This development also means that we have some additional fundraising to do!  A-level study is considerably more expensive than O-level study, especially as Tariro must be able to cover the costs of taking A-level exams once students finish the two years of Advanced level courses.  In addition, most A-level students required new uniforms, and more expensive textbooks.  Finally, career guidance counseling efforts must be intensified for A-level students, in order to ensure that they make a successful transition into University study.

We are committed to taking our students as far as they can go in school, extending to the level of a Bachelor’s degree at the University of Zimbabwe.  But we can’t do it without your help!  Please consider making a donation to assist Tariro in covering the additional costs of sponsoring such a high number of A-level students in 2012.  If you’d like to contact us to discuss making a donation, or propose a fundraising event on our behalf in your community, we’d also love to hear from you!

Letter of thanks from a Tariro family

As we move into the weekend, I’d like to offer you a short letter of thanks that Tariro recently received from Patience Chaitezvi, the aunt of one of our sponsored students, Gillian M.  Patience is a high school teacher in the town of Chinhoyi, several hours away from Harare.  She is also an excellent musician, and has toured the United States twice playing the mbira dzavadzimu, one of the best-known Zimbabwean instruments.

While the poverty line for an urban family Zimbabwe is pegged at $540 per month, school teachers such as Patience make an average of $253 per month, making the income from her tours abroad essential in supplementing her earnings as Patience raises her son Lionel.  In addition, Patience’s family has experienced several significant losses, leaving many orphaned children who Patience struggles to support.  Among them are the four children of her brother Endiby, who passed away in 2010.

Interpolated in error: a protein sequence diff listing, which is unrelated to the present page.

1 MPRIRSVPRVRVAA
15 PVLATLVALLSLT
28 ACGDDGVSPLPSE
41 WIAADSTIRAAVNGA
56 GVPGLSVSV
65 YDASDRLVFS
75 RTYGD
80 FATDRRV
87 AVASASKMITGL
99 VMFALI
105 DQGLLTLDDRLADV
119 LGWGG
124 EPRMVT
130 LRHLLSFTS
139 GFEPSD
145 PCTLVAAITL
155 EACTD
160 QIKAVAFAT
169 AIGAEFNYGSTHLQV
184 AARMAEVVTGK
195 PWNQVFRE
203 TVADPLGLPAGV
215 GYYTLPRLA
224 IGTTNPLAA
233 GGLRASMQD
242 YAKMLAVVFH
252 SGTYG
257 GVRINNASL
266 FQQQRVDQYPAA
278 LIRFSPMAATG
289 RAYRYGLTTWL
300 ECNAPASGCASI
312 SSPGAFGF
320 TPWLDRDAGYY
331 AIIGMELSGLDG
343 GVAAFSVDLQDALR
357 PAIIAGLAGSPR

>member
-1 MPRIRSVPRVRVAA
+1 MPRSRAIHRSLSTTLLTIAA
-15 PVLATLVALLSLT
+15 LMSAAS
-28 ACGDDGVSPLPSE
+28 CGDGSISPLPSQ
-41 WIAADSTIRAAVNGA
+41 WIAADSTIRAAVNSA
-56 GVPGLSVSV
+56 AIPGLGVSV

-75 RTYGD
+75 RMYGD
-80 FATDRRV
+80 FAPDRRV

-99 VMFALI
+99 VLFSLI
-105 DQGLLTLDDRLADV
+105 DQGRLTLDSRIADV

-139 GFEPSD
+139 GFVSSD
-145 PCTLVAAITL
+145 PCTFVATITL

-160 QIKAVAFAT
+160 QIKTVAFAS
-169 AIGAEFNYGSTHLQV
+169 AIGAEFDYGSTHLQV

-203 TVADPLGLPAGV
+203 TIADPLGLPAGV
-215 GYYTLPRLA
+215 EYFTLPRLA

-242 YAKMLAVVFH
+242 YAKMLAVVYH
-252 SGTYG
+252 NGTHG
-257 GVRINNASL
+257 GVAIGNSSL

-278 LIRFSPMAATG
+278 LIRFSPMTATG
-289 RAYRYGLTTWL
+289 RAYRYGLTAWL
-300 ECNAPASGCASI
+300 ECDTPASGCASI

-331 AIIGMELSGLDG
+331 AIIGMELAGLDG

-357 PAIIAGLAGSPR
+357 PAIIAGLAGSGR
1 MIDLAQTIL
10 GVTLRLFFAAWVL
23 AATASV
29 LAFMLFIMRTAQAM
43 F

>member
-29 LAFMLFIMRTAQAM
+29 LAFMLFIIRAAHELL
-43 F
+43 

While Endiby’s eldest daughters have secured scholarships to pursue university-level study, his younger son and daughter were at risk for dropping out of school.  As his daughter Gillian already attended Highfield High 1, one of the schools within Tariro’s sponsorship program, she applied for enrollment within our organization and was accepted shortly after her father’s death.  As you will read in Patience’s letter, Tariro’s executive director Jennifer Kyker also worked closely with Patience to recommend fundraising strategies through which Patience was able to raise funds for Gillian’s brother, who was not eligible for enrollment in our program due to our focus on working with teenaged girls.  Finally, Patience thanks us for sponsoring the daughter of yet another mbira player who passed away within the Highfield community, Silas Madziva.  Here is her letter, in full:

“Dear Tariro Organisation